The state Senate failed to pass one of Democratic leaders’ top priorities on Monday: a bill placing a $10.5 billion water infrastructure bond measure before voters this fall.
Senate President Pro Tem Darrell Steinberg framed the 22-9 vote – the bond needs two-thirds support of the full 40-member Senate to pass – as the first step toward a compromise measure he hopes to pass within the next two weeks.
“This debate, no matter what its outcome, is not a loss,” Steinberg said shortly before the vote. “This is an absolutely necessary part of the process that hopefully will lead us to a resolution or a negotiation.”
Steinberg said he’s determined to get a new water infrastructure measure on the ballot. “The drought is now. There is no better time to pass a bond than 2014, given what Californians are going through. The state cannot wait,” he said.
A Suddenly Larger Bond
For most of the year, the Assembly and Senate versions of the water bond had floated between $6.5 billion and $7 billion. But the Senate measure suddenly ballooned to $10.5 billion this week. That’s just shy of the total cost of the 2009 bond measure that’s already slated to appear on the fall ballot. Most political observers view that 2009 bond as doomed because it’s so expensive.
Steinberg said the increase was an attempt to win Republican support by spending more money a top GOP priority: reservoirs and other water storage projects.
“This bond … is the last chance — and maybe even the last day — that they will ever see $2 billion of surface storage in a proposed bond on the floor of the state Senate,” he told reporters before the vote.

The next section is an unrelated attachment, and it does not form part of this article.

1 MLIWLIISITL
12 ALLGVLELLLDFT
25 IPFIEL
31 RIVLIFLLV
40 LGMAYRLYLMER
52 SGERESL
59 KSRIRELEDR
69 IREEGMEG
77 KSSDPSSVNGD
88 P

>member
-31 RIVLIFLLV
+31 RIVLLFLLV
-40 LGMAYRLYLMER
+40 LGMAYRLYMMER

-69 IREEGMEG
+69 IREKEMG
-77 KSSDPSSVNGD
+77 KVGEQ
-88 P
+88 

In addition to increasing California’s storage capacity, the latest version of the bond would authorize $3 billion for safe drinking water projects, including $100 million for local groundwater development plans. A separate $3.2 billion pot would go toward local wastewater treatment projects, water recycling efforts and other water quality infrastructure improvements.
The plan includes $1.3 billion for the Sacramento-San Joaquin Delta — but no direct money for the controversial Delta tunnel project. That’s not to say a large chunk of that money wouldn’t ultimately end up going toward the tunnel plan. It’s just that it would first be routed to the Delta Conservancy, which would make the decision on how to allocate the funding.
Not Enough Support
But in a sign of how tough it is to corral two-thirds of lawmakers to vote for a big spending project like this, one Republican senator after another took to the floor to say they liked how the bond’s list of projects was developing — but not enough to vote yes.
San Joaquin Valley Sen. Andy Vidak was one of them. “This thing’s getting really really close,” he said, “and there’s a lot of great things in this.” He then voted no.
The measure came up five votes short. Steinberg says he’ll keep negotiating and try again. He’s set a goal of getting a new bond measure written by early July, when the Senate and Assembly leave Sacramento for their summer break.
Even if a water infrastructure plan clears both the Senate and the Assembly, though, it will still face an uphill battle. Most notably, a governor who appears apathetic at best – and hostile at worst – to sharing the ballot with a multibillion-dollar borrowing plan during an election when he’s running on a record of paying down California’s debt.